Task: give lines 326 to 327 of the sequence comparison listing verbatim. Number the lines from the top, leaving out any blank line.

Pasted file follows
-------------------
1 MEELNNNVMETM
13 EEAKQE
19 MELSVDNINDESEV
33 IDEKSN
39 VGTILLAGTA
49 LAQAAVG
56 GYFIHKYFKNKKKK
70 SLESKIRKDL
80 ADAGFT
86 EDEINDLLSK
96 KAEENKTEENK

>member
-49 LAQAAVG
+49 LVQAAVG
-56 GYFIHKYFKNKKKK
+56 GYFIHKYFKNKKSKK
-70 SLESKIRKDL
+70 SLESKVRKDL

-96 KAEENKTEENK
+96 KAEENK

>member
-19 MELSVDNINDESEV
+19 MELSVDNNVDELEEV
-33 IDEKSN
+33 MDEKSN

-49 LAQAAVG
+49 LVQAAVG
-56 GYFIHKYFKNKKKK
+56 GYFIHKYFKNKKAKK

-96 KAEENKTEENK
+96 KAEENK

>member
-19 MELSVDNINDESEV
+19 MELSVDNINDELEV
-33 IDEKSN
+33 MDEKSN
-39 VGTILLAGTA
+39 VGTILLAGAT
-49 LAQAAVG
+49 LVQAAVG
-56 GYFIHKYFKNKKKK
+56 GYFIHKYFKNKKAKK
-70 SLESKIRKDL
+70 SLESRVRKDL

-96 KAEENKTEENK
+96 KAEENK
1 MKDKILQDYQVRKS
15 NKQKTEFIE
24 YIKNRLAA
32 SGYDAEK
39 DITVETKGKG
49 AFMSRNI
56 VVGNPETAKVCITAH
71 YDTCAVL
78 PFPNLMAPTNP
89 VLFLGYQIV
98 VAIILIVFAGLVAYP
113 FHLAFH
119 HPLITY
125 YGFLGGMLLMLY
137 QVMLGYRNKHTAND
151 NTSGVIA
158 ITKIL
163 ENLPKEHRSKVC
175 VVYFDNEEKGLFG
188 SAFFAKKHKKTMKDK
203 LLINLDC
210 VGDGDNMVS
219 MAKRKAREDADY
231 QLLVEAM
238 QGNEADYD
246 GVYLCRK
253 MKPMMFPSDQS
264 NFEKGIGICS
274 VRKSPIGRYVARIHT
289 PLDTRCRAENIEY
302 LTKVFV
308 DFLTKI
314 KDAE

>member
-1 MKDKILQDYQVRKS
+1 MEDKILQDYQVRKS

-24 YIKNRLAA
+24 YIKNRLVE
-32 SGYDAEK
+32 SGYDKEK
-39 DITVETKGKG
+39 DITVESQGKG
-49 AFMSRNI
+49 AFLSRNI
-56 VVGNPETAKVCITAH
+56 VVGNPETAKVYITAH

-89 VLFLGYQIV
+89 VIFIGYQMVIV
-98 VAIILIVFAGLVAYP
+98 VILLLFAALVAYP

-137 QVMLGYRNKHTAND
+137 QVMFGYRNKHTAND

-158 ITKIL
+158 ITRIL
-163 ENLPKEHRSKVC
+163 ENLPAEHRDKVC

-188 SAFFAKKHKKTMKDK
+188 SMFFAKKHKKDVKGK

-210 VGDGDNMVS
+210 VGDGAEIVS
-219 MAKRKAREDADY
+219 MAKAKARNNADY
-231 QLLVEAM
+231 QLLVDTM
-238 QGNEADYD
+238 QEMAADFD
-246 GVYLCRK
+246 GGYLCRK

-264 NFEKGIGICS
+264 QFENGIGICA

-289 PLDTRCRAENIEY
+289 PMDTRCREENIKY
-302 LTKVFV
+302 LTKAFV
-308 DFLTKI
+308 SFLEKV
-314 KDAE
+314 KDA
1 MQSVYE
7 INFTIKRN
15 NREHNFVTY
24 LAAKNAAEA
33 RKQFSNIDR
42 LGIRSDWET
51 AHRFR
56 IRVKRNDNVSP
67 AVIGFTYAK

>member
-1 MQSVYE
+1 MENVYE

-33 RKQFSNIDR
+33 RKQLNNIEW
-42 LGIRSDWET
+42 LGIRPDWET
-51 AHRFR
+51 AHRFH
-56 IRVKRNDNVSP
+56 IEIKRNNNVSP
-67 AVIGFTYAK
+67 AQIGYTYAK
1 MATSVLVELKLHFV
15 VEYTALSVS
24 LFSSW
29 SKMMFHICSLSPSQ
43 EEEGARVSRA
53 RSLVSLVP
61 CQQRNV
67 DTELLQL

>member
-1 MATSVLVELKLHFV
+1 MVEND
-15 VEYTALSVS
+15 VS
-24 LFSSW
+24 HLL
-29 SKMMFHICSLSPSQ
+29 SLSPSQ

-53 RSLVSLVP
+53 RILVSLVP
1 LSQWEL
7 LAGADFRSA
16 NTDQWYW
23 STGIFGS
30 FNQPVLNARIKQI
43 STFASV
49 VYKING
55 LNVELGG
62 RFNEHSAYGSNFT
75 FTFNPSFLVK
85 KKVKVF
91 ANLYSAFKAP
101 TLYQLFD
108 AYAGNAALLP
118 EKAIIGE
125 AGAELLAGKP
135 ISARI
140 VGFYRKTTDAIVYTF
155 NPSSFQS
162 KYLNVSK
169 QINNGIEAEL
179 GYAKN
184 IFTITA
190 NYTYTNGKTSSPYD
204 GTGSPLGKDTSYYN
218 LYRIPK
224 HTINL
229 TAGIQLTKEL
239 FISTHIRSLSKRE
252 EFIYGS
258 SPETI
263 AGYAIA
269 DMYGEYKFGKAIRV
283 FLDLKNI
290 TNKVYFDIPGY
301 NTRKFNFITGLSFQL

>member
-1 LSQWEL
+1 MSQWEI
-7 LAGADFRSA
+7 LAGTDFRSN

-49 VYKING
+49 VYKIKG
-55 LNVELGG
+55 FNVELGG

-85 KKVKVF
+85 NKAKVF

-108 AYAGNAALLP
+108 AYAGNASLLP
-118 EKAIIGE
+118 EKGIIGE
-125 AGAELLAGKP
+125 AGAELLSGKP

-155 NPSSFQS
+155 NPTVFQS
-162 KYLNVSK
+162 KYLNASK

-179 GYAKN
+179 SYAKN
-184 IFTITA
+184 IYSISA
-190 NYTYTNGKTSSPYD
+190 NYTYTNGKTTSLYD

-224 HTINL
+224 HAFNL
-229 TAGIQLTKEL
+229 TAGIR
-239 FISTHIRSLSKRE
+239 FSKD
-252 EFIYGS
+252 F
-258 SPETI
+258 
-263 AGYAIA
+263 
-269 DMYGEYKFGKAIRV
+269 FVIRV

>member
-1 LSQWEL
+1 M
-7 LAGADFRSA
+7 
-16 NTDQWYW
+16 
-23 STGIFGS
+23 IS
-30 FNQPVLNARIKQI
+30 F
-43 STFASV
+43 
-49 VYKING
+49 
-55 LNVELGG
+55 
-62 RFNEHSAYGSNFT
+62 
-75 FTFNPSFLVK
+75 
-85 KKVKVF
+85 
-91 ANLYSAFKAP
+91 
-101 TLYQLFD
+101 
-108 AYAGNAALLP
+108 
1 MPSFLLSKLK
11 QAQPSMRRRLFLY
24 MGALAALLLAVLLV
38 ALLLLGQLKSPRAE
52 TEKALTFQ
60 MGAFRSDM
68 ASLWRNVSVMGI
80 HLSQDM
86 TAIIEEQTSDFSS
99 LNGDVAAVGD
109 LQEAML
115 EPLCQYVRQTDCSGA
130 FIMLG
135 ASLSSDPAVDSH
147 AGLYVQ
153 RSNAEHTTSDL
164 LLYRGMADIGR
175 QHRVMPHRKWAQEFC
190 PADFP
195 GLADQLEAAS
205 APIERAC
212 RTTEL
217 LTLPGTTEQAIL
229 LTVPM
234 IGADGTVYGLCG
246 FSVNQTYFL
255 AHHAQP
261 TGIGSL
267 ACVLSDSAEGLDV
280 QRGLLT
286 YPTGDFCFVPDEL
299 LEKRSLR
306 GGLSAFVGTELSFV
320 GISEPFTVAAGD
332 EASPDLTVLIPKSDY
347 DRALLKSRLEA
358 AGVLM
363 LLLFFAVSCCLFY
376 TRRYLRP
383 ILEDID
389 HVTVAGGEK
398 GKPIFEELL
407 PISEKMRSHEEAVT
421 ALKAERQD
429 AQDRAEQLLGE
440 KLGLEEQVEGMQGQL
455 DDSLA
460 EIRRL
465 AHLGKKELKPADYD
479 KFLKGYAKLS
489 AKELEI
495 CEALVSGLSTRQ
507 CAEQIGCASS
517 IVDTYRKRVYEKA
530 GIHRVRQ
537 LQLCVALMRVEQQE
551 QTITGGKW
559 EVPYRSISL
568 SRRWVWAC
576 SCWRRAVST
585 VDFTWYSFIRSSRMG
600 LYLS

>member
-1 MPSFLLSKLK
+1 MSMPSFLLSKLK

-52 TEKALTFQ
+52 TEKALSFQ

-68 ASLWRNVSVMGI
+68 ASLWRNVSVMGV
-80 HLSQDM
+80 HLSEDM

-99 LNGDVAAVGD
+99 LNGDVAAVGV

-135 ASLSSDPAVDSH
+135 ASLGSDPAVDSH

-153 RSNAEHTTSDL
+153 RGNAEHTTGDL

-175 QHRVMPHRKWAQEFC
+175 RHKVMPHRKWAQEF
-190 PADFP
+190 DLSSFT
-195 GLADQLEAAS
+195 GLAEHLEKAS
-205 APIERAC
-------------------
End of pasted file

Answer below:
530 GIHRVRQ
537 LQLCVALMRVEQQE